Giraffe grandmothers, bird avoidance and whale poop
Until about two decades ago, giraffes (above)—Earth’s tallest land animals—were thought to be basically aloof and lacking any social structure. But by reviewing more than 400 scientific studies of giraffe behavior, biologists at Great Britain’s University of Bristol uncovered evidence that the mammals in fact have highly complex social systems, often forming small groups led by older females that spend as much as 30 percent of their lives in a postmenopausal state. In Mammal Review, they suggest that giraffes fit the “grandmother hypothesis”—the idea that females of some species survive well beyond their reproductive years to help raise successive generations of offspring.
To date, this behavior has been observed only in a few mammals, including orcas, elephants and humans. “It is baffling to me that such a large, iconic and charismatic African species has been under-studied for so long,” says lead author Zoe Muller. Noting that the animals’ numbers have declined in the wild by some 40 percent since 1985—and that they’ve been declared extinct in at least seven countries—she adds that giraffe “conservation measures will be more successful if we have an accurate understanding of the species’ behavioral ecology.”
Researchers at California Polytechnic State University (Cal Poly) provide the most comprehensive assessment to date of how the combined effects of human noise and light pollution affect birds across the continental United States. In a study based on more than 3 million observations of 140 species by community science volunteers and other sources, the scientists report in Global Change Biology that such common birds as American goldfinches and cedar waxwings (above) avoid noisy properties. In locations where both human noise and light pollution occur, even more birds steer clear of backyards. “These responses would have been overlooked completely if we only focused on the influence of light or noise individually,” says study leader and co-author Ashley Wilson. In a separate study of 142 species, the scientists found that light and noise pollution impact the timing and success of bird breeding in a variety of complex ways. “Our overall influence on sensitive species could be a lot more widespread than we originally thought,” she says.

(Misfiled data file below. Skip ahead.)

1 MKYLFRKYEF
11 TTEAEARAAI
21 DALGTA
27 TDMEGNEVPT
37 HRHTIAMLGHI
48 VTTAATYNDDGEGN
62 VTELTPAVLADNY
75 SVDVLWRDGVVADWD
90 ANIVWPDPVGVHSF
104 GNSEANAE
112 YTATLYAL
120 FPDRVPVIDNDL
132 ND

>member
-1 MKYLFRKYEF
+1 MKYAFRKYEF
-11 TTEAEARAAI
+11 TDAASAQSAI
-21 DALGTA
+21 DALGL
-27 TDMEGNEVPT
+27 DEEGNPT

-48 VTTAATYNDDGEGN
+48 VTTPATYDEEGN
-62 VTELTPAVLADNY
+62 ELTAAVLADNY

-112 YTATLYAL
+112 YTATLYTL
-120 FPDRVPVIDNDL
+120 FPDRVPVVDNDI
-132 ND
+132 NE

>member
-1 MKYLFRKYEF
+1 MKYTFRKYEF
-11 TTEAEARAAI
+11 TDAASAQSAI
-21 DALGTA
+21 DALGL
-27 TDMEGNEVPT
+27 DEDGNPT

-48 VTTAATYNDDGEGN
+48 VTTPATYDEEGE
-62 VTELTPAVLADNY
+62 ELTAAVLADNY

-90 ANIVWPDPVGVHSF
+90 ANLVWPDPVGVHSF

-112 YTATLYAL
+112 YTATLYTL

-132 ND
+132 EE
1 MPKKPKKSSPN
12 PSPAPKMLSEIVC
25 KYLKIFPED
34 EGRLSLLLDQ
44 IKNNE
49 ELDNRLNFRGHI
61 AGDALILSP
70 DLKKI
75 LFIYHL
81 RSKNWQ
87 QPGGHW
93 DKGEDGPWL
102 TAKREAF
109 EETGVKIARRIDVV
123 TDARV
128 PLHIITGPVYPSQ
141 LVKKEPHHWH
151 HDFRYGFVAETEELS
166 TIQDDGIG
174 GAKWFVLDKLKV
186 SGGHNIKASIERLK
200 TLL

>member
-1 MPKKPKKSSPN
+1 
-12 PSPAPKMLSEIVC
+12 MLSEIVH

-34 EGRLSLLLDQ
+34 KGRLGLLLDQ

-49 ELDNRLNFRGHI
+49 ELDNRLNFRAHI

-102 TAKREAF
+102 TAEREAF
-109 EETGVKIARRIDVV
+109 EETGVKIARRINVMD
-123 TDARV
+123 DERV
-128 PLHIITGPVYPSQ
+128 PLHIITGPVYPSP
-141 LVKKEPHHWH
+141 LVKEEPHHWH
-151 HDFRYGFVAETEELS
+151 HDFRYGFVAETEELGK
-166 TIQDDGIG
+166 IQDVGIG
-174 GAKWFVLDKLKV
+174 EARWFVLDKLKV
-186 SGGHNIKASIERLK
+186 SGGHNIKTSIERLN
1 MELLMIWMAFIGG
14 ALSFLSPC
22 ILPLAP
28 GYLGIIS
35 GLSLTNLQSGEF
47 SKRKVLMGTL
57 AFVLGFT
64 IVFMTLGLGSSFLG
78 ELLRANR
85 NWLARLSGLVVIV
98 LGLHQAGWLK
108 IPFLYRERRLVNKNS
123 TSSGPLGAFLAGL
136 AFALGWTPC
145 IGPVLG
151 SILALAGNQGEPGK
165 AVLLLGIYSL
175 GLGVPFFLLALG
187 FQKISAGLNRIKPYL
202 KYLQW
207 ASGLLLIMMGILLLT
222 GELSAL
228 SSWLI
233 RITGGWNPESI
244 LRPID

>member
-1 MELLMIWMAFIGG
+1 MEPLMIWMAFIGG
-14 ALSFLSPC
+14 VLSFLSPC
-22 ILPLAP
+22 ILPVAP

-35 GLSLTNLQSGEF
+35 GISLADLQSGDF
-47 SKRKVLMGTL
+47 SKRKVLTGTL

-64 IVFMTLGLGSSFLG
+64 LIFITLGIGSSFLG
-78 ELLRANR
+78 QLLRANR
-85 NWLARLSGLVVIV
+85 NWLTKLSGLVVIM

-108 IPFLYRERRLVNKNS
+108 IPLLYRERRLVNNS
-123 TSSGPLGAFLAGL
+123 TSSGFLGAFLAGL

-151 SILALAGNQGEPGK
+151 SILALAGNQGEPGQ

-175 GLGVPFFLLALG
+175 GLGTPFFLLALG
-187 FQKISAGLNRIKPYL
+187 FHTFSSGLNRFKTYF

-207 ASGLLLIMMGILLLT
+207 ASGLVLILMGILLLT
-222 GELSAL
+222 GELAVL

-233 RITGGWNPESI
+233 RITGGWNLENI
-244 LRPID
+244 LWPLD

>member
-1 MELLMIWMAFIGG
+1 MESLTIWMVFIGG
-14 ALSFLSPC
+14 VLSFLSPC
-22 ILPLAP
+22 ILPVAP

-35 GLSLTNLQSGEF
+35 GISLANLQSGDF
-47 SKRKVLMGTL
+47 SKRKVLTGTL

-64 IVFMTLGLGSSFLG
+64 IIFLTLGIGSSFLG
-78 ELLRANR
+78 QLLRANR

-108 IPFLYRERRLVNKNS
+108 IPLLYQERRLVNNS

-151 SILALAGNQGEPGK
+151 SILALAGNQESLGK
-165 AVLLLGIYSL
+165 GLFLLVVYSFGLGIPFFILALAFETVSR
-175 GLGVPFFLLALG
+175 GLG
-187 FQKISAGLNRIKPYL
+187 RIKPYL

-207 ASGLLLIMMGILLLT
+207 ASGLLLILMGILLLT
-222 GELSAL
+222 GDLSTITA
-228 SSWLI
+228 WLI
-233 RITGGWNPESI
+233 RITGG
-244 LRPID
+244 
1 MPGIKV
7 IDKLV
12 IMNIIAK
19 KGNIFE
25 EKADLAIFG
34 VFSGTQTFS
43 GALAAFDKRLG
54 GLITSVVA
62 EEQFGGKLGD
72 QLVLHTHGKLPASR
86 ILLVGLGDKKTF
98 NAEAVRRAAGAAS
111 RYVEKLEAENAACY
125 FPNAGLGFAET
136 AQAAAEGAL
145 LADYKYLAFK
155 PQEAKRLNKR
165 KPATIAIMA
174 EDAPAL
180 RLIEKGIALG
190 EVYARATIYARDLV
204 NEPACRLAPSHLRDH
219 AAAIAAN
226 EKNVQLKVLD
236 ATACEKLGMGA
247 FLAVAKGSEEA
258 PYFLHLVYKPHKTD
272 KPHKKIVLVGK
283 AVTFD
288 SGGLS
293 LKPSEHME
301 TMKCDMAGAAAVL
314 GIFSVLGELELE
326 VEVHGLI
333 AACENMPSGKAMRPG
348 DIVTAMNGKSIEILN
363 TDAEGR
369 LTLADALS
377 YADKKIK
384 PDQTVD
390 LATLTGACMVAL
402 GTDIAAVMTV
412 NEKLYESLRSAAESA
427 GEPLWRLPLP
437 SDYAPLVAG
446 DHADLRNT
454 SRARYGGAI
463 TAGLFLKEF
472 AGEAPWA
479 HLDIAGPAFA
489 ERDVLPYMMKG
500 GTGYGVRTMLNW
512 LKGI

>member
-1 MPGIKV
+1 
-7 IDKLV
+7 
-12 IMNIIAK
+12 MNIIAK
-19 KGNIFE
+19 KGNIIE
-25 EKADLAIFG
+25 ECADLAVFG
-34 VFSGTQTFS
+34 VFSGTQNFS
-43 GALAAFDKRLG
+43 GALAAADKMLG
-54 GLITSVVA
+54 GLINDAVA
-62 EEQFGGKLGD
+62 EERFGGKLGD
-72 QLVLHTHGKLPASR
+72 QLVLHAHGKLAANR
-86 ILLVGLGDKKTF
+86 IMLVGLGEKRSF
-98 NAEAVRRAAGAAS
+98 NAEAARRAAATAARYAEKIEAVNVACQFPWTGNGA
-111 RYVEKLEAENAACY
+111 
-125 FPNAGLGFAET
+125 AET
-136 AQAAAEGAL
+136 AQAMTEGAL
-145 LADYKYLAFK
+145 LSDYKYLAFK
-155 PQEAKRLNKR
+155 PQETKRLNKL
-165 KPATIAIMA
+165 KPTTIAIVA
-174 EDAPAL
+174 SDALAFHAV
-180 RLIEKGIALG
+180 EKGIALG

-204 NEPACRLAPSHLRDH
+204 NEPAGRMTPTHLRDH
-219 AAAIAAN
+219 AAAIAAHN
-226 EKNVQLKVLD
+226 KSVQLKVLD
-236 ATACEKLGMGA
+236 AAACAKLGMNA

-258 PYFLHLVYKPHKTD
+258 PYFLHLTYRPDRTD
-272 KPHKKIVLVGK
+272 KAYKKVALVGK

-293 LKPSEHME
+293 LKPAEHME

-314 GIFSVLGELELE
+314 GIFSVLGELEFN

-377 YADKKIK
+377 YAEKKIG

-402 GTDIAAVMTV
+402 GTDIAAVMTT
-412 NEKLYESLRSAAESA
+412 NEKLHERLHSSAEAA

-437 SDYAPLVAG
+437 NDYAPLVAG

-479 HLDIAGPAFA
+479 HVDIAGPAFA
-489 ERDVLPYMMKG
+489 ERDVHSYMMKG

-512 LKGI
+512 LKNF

Scientists have found that the sea’s huge baleen whales eat two to three times more food, both daily and annually, than researchers previously thought—which means the animals also poop much more than earlier studies had estimated. The finding is important because whale feces are a critical source of nutrients in the open ocean.
To come up with the new estimate, published in Nature, a team led by ecologists from Stanford University closely followed 321 tagged baleen whales, including humpback (above), blue, fin and minke whales, in three oceans. The whales capture prey by filtering vast amounts of water through fringed baleen plates in their mouths. The scientists learned, for example, that the North Pacific blue whale—Earth’s largest animal—consumes some 35,000 pounds of krill a day in summer. By eating such enormous quantities, and then defecating, the whales release iron locked within the krill back into the water, making it available to phytoplankton that need the mineral to survive. “These ecosystems are complex and highly intricate,” affirms lead author and Stanford marine ecologist Matthew Savoca.
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